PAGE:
"All things are wearisome, more than one can say." - Ecclesiastes 1:8

Tuesday, June 26, 2007

"World public opinion"

Lenin argues that the "World Public Opinion Survey [pdf]" has only managed to arrive at the conclusion that "support for globalization is remarkably strong throughout the world" because the questions are 'loaded'.

I'd suggest - since his argument is that 'globalisation' is used in a reductionist way here - that the problem for him is that the questions are unloaded, in the sense that simple questions of this nature can't do justice to the complexity, ambiguity and contestability of concepts like this.

But opinion polls can do no other: quantitative measures like this are achievable only by a simplification of certain concepts. This can always create problems. At university one example cited by my tutor was that if you asked people if they favoured 'nationalisation', a majority responded in the negative. Ask them if they believed in 'public ownership', on the other hand, and a majority answered affirmatively - the latter term not so 'loaded', as it were, with associations drawn from the experience of the stagflation and strikes of the seventies.

You can try and correct for it but ultimately when conducting a survey, the pollster cannot control for the myriad of connotations a term like 'globalisation' might hold in the mind of respondent. Thing is, given the bad PR 'globalisation' seems to have had, I'm astonished the results were so positive. Lenin asks:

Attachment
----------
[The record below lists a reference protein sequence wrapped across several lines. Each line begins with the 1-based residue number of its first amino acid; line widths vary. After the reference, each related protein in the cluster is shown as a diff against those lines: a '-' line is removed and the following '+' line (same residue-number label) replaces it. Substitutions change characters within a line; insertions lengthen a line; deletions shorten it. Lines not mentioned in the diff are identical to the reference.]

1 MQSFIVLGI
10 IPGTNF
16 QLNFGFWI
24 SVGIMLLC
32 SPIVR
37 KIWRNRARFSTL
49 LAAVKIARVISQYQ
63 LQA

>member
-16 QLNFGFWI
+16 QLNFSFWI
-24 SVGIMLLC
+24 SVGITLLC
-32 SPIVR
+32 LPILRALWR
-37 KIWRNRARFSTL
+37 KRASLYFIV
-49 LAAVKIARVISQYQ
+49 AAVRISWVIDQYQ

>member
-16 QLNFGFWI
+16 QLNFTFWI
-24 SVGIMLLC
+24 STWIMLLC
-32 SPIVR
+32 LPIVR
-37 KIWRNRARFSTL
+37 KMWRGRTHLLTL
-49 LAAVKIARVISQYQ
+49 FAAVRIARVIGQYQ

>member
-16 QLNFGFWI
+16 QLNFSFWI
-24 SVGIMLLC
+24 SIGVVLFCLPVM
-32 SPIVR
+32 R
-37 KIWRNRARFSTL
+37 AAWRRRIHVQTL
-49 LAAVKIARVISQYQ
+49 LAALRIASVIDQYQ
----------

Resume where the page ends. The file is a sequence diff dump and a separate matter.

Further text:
"And what must the pollsters think of those substantial minorities in places like Russia and Mexico who actually think that it's a bad idea? Retrograde, superstitious peasants, surely?"
We don't know what the pollsters think, so we have no evidence that they imputed ignorance to the Russians or the Mexicans. Russia was one of the few countries that didn't show a majority for the 'mostly good' assessment of 'globalisation'. Frankly, I'm astonished that more didn't give a 'mostly bad' response to the question because you might have thought the drastic contraction of the Russian economy in the nineties would have yielded an even less positive response.

Other than Russia, another part of the world where I think it is most difficult to argue that globalisation has been an unalloyed success is Africa. We don't know how Africans would have responded to these questions because on this occasion no-one has bothered to ask any of them. Therefore, instead of trying unsuccessfully to demonstrate that the questions were particularly 'loaded', simply because you didn't like the answers people gave, a more straightforward criticism of this survey of world public opinion would have been that it is not a survey of world public opinion at all.

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